28. Totes (adv): Totally.

29. Truthiness (n): the quality of seeming or being felt to be true, even if not necessarily true.

30. Twitterati (n): Keen or frequent users of the social networking site Twitter.

31. Unfriend (v): Remove (someone) from a list of friends or contacts on a social networking site.

32. Upcycle (v): Reuse (discarded objects or material) in such a way as to create a product of higher quality or value than the original.

33. Whatevs (ex, adv): Whatever.

34. Whovian (n): A fan of the British science-fiction television series Doctor Who.

35. Woot (ex): (Especially in electronic communication) Used to express elation, enthusiasm, or triumph.


The Greatest Illustration and 'tion'




The greatest illustration
is not mere decoration
but succinct accumulation
of creative demonstration
and ratifying observation
of the intended subjectation
with alarming innovation
and shining punctuation
of all relevant information
done with stoic consideration
for its intended situation
exceeding all expectation
with regard to the examination
of images domination
to that of textual affectation
that commands generation upon generation
to convey without hesitation
their continued exultation
at its supreme imagination
within the realms of communication.
Thus it delights be beyond all anticipation
to relay my admiration
and relentless adoration
at your unbridled determination
towards your education
and after serious meditation
in the height of contemplation
it becomes my acclimation
to give you confirmation
after just deliberation
and close interrogation
of your startling illumination
variation
adaptation
and exemplification
accomplished in the field of illustration.
And so after such examination
it is my proud pronunciation
of your swift galvanization
a first rate qualification
you may receive with due humiliation
despite its floccinaucinihilipilification
(worthless accreditation)
so it becomes my recommendation
without prevarication
for celebration
and recreation
to be your obligation

The Devil’s Dictionary


1. Academy, n. A modern school where football is taught.

2. Achievement, n. The death of endeavor and the birth of disgust.

3. Alone, adj. In bad company.

4. Beauty, n. The power by which a woman charms a lover and terrifies a husband.

5. Behavior, n. Conduct, as determined, not by principle, but by breeding.

6. Brain, n. An apparatus with which we think what we think. That which distinguishes the man who is content to be something from the man who wishes to do something.

7. Cabbage, n. A familiar kitchen-garden vegetable about as large and wise as a man’s head.

8. Cat, n. A soft, indestructible automaton provided by nature to be kicked when things go wrong in the domestic circle.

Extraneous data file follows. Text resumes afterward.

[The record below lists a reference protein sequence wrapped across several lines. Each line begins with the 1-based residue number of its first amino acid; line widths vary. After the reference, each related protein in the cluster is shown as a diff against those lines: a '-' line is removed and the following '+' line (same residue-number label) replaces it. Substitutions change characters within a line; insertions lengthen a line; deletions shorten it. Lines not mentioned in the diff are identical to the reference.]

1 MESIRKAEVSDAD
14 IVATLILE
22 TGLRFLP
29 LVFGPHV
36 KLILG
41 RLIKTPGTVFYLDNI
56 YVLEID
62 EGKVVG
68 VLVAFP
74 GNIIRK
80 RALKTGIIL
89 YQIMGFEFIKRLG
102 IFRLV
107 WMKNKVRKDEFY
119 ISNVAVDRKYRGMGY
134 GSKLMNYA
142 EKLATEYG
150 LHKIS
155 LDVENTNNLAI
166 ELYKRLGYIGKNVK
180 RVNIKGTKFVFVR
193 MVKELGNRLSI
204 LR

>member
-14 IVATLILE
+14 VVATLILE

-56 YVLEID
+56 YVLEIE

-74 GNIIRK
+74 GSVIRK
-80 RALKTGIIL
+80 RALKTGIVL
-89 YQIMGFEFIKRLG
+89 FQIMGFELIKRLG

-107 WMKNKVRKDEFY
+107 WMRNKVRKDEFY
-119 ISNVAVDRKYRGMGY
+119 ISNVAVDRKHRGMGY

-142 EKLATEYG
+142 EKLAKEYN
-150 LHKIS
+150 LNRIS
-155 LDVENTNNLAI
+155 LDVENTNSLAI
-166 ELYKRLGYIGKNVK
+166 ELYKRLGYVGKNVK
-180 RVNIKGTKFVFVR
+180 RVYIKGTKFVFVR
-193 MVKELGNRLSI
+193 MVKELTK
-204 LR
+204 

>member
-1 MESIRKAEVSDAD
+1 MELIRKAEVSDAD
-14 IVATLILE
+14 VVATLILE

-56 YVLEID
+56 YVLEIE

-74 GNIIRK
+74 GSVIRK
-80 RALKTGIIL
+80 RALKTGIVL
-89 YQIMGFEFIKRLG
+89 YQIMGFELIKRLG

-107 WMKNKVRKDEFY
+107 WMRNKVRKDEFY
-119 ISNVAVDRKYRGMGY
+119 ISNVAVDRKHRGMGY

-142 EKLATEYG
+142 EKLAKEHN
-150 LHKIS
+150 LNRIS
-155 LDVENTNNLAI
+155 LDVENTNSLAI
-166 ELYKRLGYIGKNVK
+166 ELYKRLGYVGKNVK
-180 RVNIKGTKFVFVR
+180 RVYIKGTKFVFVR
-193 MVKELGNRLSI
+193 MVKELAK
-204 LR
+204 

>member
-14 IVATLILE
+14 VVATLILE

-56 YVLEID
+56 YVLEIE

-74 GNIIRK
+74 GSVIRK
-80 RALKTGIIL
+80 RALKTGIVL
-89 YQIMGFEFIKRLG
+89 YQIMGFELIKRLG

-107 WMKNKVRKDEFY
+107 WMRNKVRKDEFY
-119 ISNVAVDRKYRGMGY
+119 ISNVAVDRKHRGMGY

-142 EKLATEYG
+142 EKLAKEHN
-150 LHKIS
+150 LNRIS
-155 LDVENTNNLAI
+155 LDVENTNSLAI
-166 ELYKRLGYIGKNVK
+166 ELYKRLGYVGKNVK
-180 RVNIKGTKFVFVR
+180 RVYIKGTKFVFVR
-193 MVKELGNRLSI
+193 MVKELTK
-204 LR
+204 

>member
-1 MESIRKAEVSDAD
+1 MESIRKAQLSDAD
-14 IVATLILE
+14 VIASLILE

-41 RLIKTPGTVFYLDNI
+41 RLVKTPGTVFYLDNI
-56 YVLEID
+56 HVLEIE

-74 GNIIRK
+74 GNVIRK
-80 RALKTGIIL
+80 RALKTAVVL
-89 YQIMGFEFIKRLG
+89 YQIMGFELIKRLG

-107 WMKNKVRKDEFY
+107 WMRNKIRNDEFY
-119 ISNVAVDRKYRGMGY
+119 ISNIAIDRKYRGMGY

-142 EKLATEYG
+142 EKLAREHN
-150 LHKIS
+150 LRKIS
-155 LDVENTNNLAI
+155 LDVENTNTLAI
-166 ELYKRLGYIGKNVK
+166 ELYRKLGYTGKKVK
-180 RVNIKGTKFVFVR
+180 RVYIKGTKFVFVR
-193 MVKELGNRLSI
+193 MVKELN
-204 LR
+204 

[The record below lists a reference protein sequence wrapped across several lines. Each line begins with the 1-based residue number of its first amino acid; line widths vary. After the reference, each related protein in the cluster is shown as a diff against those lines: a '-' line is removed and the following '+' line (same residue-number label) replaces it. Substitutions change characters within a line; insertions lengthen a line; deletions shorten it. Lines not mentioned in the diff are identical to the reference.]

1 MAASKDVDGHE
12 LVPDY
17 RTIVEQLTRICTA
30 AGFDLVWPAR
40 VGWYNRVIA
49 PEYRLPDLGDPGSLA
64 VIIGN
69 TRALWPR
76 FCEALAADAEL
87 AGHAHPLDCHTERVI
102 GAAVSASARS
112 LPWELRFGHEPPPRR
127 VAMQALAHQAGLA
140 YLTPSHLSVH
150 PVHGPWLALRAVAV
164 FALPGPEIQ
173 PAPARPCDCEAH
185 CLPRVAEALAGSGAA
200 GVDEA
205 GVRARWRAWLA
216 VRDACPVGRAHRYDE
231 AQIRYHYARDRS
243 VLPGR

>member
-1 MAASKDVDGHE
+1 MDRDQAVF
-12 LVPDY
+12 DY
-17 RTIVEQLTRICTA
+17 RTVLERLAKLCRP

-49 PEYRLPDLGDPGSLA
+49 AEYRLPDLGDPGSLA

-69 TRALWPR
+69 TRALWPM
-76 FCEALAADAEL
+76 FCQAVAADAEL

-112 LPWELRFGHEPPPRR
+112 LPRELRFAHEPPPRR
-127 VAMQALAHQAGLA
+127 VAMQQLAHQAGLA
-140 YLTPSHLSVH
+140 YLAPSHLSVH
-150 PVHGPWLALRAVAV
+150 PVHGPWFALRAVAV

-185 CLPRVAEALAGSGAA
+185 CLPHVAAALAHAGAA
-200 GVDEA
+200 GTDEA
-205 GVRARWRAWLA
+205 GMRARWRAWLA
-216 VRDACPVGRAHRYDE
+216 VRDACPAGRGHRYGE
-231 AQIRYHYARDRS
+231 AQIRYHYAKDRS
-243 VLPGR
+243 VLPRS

9. Childhood, n. The period of human life intermediate between the idiocy of infancy and the folly of youth—two removes from the sin of manhood and three from the remorse of age.

10. Circus, n. A place where horses, ponies and elephants are permitted to see men and women and children acting the fool.

11. Congratulation, n. The civility of envy.

12. Dentist, n. A prestidigitator who, putting metal into your mouth, pulls coins out of your pocket.

13. Destiny, n. A tyrant’s authority for crime and a fool’s excuse for failure

14. Edible, n. Good to eat, and wholesome to digest, as a worm to a toad, a toad to a snake, a snake to a pig, a pig to a man, and a man to a worm.

15. Envelope, n. The coffin of a document; the scabbard of a bill; the husk of a remittance; the bed-gown of a love-letter.

16. Famous, adj. Conspicuously miserable.

17. Future, n. That period of time in which our affairs prosper, our friends are true, and our happiness is assured.

18. Habit, n. A shackle for the free

19. History, n. An account mostly false, of events mostly unimportant, which are brought about by rulers mostly knaves, and soldiers mostly fools.

20. Hope, n. Desire and expectation rolled into one.

21. Imagination, n. A warehouse of facts, with poet and liar in joint ownership.

22. Ink, n. A villainous compound…chiefly used to facilitate the infection of idiocy and promote intellectual crime. The properties of ink are peculiar and contradictory: it may be used to make reputations and unmake them; to blacken them and to make them white.

23. Life, n. A spiritual pickle preserving the body from decay.

24. Logic, n. The art of thinking and reasoning in strict accordance with the limitations and incapacities of human misunderstanding.